It's turning into a great week for Mary J. Blige--just three days after taking home nine Billboard Awards in Las Vegas, she looks set to be crowned the queen of the Grammys.
The “Family Affair” singer leads the Grammy Awards nomination list, which was announced this morning in Los Angeles, with eight nods.
The R&B star, who was among the presenters reading out the nominations, will compete for Record of the Year and Song of the Year (both for “Be Without You”), while her duet with Bono on U2's “One” re-recording is among the nominations in the Best Pop Performance by a Duo or Group With Vocal category.
All her other nods come in R&B categories, where she'll fight for awards with the likes of Prince and Beyonce Knowles.
The Red Hot Chili Peppers garnered six nominations, while Brit James Blunt, John Mayer, Danger Mouse, the Dixie Chicks, Prince, Black Eyed Peas star Will.I.Am, producer Rick Rubin and composer John Williams claimed five nods each.
Beyonce Knowles, Bryan Michael Cox, Gnarls Barkley, Israel Houghton, rapper T.I. and Justin Timberlake each have stakes in four categories.
In the leading categories, the Dixie Chicks' Taking the Long Way, St. Elsewhere by Gnarls Barkley, Continuum by John Mayer, Stadium Arcadium by the Red Hot Chili Peppers, and Timberlake's Futuresex/Lovesounds will fight for the Album of the Year prize.
Meanwhile, the nominees for Record of the Year are Blige's “Be Without You,” Blunt's “You're Beautiful,” “Not Ready to Make Nice” by the Dixie Chicks, “Crazy” by Gnarls Barkley, and newcomer Corinne Bailey Rae's “Put Your Records On.”
And the Song of the Year nominees are the writers of the hits “Be Without You” by Blige, “Jesus, Take the Wheel” by Carrie Underwood, the Dixie Chicks' “Not Ready to Make Nice,” Bailey Rae's “Put Your Records On” and James Blunt's “You're Beautiful.”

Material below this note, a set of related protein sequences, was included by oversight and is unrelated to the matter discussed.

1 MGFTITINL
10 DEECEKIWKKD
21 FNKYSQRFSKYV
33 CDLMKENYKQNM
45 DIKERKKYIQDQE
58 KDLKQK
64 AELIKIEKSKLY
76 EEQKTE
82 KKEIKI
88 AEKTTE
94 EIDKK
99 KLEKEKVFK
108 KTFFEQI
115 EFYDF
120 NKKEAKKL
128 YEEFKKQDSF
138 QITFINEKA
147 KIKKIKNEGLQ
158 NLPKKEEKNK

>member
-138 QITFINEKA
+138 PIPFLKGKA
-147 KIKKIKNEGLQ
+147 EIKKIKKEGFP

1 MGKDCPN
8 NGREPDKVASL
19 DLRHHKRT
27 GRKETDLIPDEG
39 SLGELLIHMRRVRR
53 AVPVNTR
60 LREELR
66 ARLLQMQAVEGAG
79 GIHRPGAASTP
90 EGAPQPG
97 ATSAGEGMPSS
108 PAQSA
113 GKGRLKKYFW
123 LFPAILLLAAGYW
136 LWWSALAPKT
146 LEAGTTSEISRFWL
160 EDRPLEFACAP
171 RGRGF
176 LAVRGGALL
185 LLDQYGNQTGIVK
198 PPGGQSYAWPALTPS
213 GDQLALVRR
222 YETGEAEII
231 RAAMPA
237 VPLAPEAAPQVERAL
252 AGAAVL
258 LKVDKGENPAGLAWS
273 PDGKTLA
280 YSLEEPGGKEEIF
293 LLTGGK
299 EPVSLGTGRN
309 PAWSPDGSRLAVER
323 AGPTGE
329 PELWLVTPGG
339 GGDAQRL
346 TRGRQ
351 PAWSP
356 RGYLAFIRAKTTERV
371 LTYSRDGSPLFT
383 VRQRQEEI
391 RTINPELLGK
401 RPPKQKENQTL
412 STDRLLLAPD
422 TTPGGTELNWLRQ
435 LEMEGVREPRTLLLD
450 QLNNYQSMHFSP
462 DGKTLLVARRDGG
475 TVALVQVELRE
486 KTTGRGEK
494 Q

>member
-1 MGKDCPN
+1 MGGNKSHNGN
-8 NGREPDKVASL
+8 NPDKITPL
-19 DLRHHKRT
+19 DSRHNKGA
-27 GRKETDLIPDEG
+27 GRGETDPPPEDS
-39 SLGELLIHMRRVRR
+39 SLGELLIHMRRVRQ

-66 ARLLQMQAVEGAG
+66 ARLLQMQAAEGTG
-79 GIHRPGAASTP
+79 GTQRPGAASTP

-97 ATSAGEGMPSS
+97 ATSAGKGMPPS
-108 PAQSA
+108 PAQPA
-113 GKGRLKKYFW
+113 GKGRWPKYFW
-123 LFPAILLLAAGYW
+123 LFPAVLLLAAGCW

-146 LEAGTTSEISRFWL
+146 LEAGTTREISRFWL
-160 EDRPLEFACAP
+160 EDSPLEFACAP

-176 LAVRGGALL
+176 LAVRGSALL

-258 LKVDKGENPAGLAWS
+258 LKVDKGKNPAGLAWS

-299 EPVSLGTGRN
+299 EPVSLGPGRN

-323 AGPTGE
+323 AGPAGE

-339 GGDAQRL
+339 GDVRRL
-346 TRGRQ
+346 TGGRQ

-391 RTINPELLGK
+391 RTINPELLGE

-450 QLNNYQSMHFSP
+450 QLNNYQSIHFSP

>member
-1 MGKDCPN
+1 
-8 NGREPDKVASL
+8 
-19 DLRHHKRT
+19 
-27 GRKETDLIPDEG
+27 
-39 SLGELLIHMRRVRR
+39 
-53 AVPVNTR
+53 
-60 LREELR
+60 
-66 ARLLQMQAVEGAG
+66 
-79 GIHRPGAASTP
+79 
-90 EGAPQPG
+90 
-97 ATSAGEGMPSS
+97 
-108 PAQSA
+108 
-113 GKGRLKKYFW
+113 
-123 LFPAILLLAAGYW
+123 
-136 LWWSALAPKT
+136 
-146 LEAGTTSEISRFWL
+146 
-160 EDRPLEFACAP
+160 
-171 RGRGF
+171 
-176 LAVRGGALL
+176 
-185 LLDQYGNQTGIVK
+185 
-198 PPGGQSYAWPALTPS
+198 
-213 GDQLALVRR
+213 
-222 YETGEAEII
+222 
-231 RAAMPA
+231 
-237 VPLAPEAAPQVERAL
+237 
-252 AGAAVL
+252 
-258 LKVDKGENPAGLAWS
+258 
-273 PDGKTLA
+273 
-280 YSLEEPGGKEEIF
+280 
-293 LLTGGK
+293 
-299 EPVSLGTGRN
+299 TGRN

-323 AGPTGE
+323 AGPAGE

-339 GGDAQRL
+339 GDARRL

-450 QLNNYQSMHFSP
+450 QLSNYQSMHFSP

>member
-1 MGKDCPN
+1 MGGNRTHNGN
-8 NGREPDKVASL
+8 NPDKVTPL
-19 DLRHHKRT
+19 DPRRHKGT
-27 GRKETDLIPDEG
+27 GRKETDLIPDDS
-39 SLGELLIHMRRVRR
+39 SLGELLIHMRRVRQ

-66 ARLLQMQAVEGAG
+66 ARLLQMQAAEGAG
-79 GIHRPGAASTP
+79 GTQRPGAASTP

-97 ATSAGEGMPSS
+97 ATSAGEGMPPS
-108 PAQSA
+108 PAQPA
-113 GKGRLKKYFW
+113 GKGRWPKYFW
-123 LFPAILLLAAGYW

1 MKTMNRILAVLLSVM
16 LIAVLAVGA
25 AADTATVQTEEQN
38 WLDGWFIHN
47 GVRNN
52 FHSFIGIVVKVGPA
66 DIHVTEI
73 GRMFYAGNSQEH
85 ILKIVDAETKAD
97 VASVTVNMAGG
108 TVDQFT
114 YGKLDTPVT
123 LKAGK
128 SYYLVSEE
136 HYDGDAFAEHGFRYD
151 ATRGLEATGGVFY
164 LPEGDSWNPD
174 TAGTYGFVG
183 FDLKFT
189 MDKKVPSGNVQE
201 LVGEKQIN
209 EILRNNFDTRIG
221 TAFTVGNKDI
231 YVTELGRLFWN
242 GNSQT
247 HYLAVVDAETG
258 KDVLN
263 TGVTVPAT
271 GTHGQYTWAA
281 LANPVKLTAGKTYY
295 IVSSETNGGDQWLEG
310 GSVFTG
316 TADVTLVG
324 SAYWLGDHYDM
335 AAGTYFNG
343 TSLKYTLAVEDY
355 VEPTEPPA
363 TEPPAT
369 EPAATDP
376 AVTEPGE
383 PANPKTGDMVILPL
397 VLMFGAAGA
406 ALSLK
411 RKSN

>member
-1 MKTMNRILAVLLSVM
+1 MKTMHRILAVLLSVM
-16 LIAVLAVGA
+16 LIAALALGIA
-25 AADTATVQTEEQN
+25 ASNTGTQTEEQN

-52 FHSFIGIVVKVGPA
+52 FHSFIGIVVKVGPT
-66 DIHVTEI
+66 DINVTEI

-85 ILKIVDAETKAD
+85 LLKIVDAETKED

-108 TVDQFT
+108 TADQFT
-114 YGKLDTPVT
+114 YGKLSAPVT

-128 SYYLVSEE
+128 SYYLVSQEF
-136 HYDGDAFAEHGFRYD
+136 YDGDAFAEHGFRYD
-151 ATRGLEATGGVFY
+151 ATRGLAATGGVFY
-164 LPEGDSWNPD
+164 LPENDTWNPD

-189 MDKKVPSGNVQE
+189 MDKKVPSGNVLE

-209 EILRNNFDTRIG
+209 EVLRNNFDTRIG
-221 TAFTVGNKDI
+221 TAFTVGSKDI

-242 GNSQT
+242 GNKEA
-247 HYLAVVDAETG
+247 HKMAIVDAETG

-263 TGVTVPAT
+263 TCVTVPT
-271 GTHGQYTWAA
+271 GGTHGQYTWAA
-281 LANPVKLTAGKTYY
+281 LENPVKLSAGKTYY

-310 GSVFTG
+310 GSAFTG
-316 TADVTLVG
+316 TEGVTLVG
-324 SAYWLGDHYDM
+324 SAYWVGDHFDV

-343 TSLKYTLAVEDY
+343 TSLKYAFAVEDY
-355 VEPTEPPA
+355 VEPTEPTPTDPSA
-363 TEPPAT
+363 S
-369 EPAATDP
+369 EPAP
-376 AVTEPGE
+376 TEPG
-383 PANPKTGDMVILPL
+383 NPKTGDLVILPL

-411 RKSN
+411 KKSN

Blunt is also up for Best New Artist, alongside Chris Brown, Bailey Rae, Imogen Heap and Underwood.
The Grammy Awards will be held at the Staples Center in Los Angeles on Feb. 11.
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The tragic opera tells the story of a disfigured musical genius (Gerald Butler) who haunts the catacombs beneath the Paris Opera waging a reign of terror over its occupants [cue the organ music]. Think The Elephant Man meets The Hunchback of Notre Dame--except this particular "monster" has some serious sex appeal. I mean honestly his only "disfigurement" is some scarring on one side of his face which he covers with a rather classy mask. No big whoop. But I digress. When he falls desperately in love with the lovely ingénue Christine (Emmy Rossum) who has lived in the opera house for most of her life the Phantom devotes himself to molding the young soprano into a star exerting a strange sense of control over her as he nurtures her extraordinary talents. But when Christine falls for the dashing Raoul (Patrick Wilson) all hell breaks loose as the Phantom's growing jealousies threatens to tear everyone apart [OK now it's really time to cue the organ music].
Fans will no doubt be happy their favorite musical has finally made it to the big screen but the musical's original stars Michael Crawford and Sarah Brightman have been replaced in the movie version by hot young actors. This is a very wise decision considering the film's rather longwinded nature. In other words even though the Phantom performers keep singing and singing and then sing some more at least they are appealing to watch (and they did do all their own singing). Butler (Lara Croft Tomb Raider: The Cradle of Life) is particularly effective as the Phantom all brooding mysterious and far more intriguing a suitor than pretty boy Raoul played blandly by Wilson (HBO's Angels in America). With her alabaster skin and long luscious locks Rossum (The Day After Tomorrow) also does a nice job as Christine. But she is unfortunately limited to only a few range of emotions--either all doe-eyed and somber over her Phantom doe-eyed and gushy over Raoul or just plain doe-eyed. As for the supporting players Minnie Driver nearly steals the show as the Italian soprano diva La Carlotta. As the only breath of fresh air in the musty opera house you definitely crave more of her.